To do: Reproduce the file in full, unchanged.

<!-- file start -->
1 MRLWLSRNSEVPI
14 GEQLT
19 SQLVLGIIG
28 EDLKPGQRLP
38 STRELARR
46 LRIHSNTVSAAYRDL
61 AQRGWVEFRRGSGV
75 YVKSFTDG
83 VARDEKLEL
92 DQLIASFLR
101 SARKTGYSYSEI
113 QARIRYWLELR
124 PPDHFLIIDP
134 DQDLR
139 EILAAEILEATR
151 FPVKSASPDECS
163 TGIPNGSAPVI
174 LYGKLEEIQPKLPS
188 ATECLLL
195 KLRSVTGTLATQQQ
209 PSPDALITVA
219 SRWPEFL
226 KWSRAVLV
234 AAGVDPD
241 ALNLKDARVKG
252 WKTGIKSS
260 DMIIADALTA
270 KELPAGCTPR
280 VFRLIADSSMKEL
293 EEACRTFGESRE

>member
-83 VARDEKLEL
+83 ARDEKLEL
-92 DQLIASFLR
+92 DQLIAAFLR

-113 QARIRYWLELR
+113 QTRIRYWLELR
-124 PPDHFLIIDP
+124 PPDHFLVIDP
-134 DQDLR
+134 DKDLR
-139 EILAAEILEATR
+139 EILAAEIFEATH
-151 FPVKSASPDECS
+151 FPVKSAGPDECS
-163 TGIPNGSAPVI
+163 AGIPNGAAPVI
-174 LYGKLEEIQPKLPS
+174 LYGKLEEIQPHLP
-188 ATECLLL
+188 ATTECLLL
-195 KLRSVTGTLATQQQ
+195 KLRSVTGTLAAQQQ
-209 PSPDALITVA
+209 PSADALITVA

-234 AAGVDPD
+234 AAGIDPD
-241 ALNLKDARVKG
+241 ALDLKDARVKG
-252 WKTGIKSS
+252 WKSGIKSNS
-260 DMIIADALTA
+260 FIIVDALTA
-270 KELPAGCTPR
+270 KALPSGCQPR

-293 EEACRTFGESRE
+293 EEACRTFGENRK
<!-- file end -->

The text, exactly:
1 MRLWLSRNSEVPI
14 GEQLT
19 SQLVLGIIG
28 EDLKPGQRLP
38 STRELARR
46 LRIHSNTVSAAYRDL
61 AQRGWVEFRRGSGV
75 YVKSFTDG
83 VARDEKLEL
92 DQLIASFLR
101 SARKTGYSYSEI
113 QARIRYWLELR
124 PPDHFLIIDP
134 DQDLR
139 EILAAEILEATR
151 FPVKSASPDECS
163 TGIPNGSAPVI
174 LYGKLEEIQPKLPS
188 ATECLLL
195 KLRSVTGTLATQQQ
209 PSPDALITVA
219 SRWPEFL
226 KWSRAVLV
234 AAGVDPD
241 ALNLKDARVKG
252 WKTGIKSS
260 DMIIADALTA
270 KELPAGCTPR
280 VFRLIADSSMKEL
293 EEACRTFGESRE

>member
-83 VARDEKLEL
+83 ARDEKLEL
-92 DQLIASFLR
+92 DQLIAAFLR

-113 QARIRYWLELR
+113 QTRIRYWLELR
-124 PPDHFLIIDP
+124 PPDHFLVIDP
-134 DQDLR
+134 DKDLR
-139 EILAAEILEATR
+139 EILAAEIFEATH
-151 FPVKSASPDECS
+151 FPVKSAGPDECS
-163 TGIPNGSAPVI
+163 AGIPNGAAPVI
-174 LYGKLEEIQPKLPS
+174 LYGKLEEIQPHLP
-188 ATECLLL
+188 ATTECLLL
-195 KLRSVTGTLATQQQ
+195 KLRSVTGTLAAQQQ
-209 PSPDALITVA
+209 PSADALITVA

-234 AAGVDPD
+234 AAGIDPD
-241 ALNLKDARVKG
+241 ALDLKDARVKG
-252 WKTGIKSS
+252 WKSGIKSNS
-260 DMIIADALTA
+260 FIIVDALTA
-270 KELPAGCTPR
+270 KALPSGCQPR

-293 EEACRTFGESRE
+293 EEACRTFGENRK